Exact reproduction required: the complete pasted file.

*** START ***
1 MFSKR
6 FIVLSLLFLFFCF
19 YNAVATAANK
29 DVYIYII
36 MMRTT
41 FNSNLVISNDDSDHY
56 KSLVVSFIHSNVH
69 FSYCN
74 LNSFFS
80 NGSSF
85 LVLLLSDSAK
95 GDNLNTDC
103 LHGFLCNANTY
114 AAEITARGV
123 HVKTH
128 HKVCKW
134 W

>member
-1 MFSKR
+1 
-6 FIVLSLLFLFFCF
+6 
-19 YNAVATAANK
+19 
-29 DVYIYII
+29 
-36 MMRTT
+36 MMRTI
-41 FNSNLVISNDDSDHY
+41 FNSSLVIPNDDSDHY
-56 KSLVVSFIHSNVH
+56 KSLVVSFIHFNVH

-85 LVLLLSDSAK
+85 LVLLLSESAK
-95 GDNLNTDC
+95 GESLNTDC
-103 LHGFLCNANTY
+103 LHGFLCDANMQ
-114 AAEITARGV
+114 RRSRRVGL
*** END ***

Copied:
1 MFSKR
6 FIVLSLLFLFFCF
19 YNAVATAANK
29 DVYIYII
36 MMRTT
41 FNSNLVISNDDSDHY
56 KSLVVSFIHSNVH
69 FSYCN
74 LNSFFS
80 NGSSF
85 LVLLLSDSAK
95 GDNLNTDC
103 LHGFLCNANTY
114 AAEITARGV
123 HVKTH
128 HKVCKW
134 W

>member
-1 MFSKR
+1 
-6 FIVLSLLFLFFCF
+6 
-19 YNAVATAANK
+19 
-29 DVYIYII
+29 
-36 MMRTT
+36 MMRTI
-41 FNSNLVISNDDSDHY
+41 FNSSLVIPNDDSDHY
-56 KSLVVSFIHSNVH
+56 KSLVVSFIHFNVH

-85 LVLLLSDSAK
+85 LVLLLSESAK
-95 GDNLNTDC
+95 GESLNTDC
-103 LHGFLCNANTY
+103 LHGFLCDANMQ
-114 AAEITARGV
+114 RRSRRVGL